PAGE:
What If I Get Through Bootcamp and Realize I Don’t Like To Code?

Hack Upstate
4 min readNov 8, 2022

The following is written by Careers in Code’s career coach, Laura Thorne.

You’ve made it through Bootcamp — congratulations! Give yourself a massive pat on the back, that’s no easy feat.

But… there’s one slight hiccup. After all the classes about coding, you’ve realized that you don’t actually like writing code. Although it may have been exciting at first, you’ve realized that you can’t imagine sitting across from a computer all day scripting and debugging. It might be someone else’s passion, but it’s definitely not yours.

That’s completely okay! A lot of professionals who graduate from Bootcamp or other computer science programs don’t actually end up doing much coding in their jobs.

The good news is that you don’t have to do a complete 180 on your career, so rest assured that the last 24 weeks have not gone to waste. There are a myriad of jobs in the computer science and software field that don’t require you to interact with code on a day-to-day basis.

UI Designers

If your favorite part of the Bootcamp web design classes was picking out the color scheme and layout of a website, not writing the HTML or CSS, this one might be for you.

UI design is a blossoming field somewhere in between graphic design and software engineering. UI designers build out what an application is going to look like. Using tools like Adobe XD, Balsamiq, or Figma, UI Designers create a wireframe of each page of an application/website, as well as ideate pipelines that illustrate how the pages flow into each other. UI designers aim to balance functionality and intuitiveness with beautiful design, while also incorporating the branding of the company (e.g. fonts, color scheme) into the application.

Median Average Salary: $79,890

Job Titles: UI Designer, UX Designer, Product Designer, Experience Designer, Interaction Designer, Experience Architect, Design Technologist

Software Testers

Rather than writing code, software testers develop and execute different scenarios to detect potential defects in a new application. The goal of software testers is to uncover any potential flaws in a developing application before it reaches the customer, so the customer can receive the highest quality and most user-friendly platform. Additionally, after an application has been launched, software testers may perform scheduled quality assurance checks or monitor user feedback to ensure that the application is functioning as expected.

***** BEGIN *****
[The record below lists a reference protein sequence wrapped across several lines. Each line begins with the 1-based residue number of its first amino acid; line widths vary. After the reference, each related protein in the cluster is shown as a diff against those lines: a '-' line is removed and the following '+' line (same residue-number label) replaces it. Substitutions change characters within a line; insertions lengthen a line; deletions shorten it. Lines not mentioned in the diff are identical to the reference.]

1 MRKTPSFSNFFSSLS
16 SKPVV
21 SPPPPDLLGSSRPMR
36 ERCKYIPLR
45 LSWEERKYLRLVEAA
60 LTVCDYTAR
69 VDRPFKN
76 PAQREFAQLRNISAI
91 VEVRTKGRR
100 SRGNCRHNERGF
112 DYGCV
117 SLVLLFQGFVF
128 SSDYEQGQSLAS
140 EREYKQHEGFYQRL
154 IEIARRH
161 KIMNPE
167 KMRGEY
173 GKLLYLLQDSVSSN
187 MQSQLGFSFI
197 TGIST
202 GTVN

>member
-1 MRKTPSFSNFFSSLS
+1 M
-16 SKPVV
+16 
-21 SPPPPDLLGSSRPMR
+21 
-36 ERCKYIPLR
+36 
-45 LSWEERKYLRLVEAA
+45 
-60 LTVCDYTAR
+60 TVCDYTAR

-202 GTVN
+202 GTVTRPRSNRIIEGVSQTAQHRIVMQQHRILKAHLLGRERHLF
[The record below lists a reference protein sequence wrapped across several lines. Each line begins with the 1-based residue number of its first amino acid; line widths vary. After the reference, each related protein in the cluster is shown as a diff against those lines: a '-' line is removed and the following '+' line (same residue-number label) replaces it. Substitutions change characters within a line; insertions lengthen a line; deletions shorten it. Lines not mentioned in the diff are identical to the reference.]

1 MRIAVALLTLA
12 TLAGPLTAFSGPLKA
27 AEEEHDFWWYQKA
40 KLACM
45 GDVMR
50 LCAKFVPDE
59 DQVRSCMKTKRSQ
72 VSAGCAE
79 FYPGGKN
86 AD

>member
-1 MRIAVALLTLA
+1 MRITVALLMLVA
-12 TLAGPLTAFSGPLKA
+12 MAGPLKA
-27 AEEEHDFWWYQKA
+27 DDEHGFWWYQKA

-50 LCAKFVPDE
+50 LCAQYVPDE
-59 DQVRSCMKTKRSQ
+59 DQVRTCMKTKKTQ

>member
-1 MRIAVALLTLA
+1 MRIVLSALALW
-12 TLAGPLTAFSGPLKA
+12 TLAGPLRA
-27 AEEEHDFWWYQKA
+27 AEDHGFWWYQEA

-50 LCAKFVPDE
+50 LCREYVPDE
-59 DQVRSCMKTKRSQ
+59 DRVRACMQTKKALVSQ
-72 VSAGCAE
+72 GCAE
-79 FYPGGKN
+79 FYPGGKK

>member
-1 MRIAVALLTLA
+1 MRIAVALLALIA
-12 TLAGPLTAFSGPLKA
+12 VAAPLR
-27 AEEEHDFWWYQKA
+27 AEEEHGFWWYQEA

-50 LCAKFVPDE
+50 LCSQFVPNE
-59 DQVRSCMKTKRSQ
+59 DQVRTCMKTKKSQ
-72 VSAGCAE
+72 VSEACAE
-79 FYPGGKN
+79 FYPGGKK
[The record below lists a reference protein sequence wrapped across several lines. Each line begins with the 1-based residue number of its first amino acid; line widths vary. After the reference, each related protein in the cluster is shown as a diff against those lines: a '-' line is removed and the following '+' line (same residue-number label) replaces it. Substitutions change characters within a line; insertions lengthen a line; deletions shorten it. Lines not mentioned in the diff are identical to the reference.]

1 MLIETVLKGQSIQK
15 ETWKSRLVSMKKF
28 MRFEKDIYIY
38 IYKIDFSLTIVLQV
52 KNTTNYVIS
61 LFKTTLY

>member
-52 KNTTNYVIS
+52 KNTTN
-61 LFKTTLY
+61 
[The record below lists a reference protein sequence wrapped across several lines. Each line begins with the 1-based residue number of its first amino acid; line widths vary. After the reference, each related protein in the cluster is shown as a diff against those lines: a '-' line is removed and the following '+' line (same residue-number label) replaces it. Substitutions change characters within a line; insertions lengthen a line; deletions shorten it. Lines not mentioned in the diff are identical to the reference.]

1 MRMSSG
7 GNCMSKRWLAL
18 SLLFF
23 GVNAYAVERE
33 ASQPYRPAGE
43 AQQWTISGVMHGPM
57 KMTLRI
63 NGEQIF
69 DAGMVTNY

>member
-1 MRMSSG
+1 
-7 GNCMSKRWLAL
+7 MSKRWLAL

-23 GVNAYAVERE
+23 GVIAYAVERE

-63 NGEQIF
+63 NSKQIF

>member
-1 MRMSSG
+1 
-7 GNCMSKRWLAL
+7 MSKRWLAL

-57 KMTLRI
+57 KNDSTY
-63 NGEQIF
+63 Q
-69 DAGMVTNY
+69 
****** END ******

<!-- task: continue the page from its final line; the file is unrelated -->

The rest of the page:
Although software testers rarely write code, they must have a strong understanding of computer programming to identify the root of any problems they discover during testing. Beyond computer science, software testers must be excellent communicators in order to communicate design defects to software developers effectively and document those defects.

Median Average Salary: $98,220

Job Titles: Software Tester, Quality Assurance Tester, Quality Assurance Analyst, Game Tester

Sales Engineer

Sales engineers require an incredibly specific — but incredibly valuable — combination of knowledge. Sales engineers combine their technical knowledge about a product with stellar interpersonal skills in order to sell tech products and services to clients or businesses. Sales engineers have to be well-versed in computer engineering in order to communicate the technical specifications of a product and how a business might benefit from buying it. However, the mark of an excellent sales engineer is their interpersonal skills. Beyond understanding the product, sales engineers must be great listeners, empathetic, confident, trustworthy, and — above all — persuasive.

Median Average Salary: $103,710

Job Titles: Sales Engineer, Technical Salesperson, Technical Account Manager, Customer Engineer

Database Administrator

We’re not going to lie — there probably will be coding involved in this job. But, if you’re a wiz at SQL or Python, then you should definitely consider becoming a database administrator. Database administrators upkeep databases so data analysts within and outside the company can understand the organization and find the necessary data. They also may be asked to add new sections or restructure to already existing databases as required.

Median Average Salary: $96,710

Job Titles: Database Manager, Database Analyst, DBA

Cybersecurity Analysts

As industry after industry shifts to the digital landscape, cybersecurity analysts are integral to keeping information safe. This role is particularly important in the finance, software, higher education, and consulting sectors. Cybersecurity analysts work to prevent security breaches and address them when they occur. Moreover, these professionals also conduct testing in order to discover and solve potential security breaches before an outside hacker can exploit those flaws.

Median Average Salary: $102,600

Job Titles: Cybersecurity Analyst, Information Security Analyst, Information Security Technician, Cybersecurity Specialist

Other Career Paths

Even if none of the career paths above sound appealing to you, there are careers in tech that could be your calling — the ones above are just the tip of the iceberg.

It’s important to remember that the skills you learned in Bootcamp go far beyond the technical ones. In addition to learning different programming languages and softwares, you are also practicing time management, communication, project management, organization, and countless more. Without those skills, you wouldn’t have been able to be successful in Bootcamp, so carry those on with you as you search for your next role.

Laura Thorne is the Career Coach with Hack Upstate’s Careers in Code program which is a bootcamp for women and minorities. You may be interested in our 24-week, full stack bootcamp. You can learn more and apply for our waitlist here!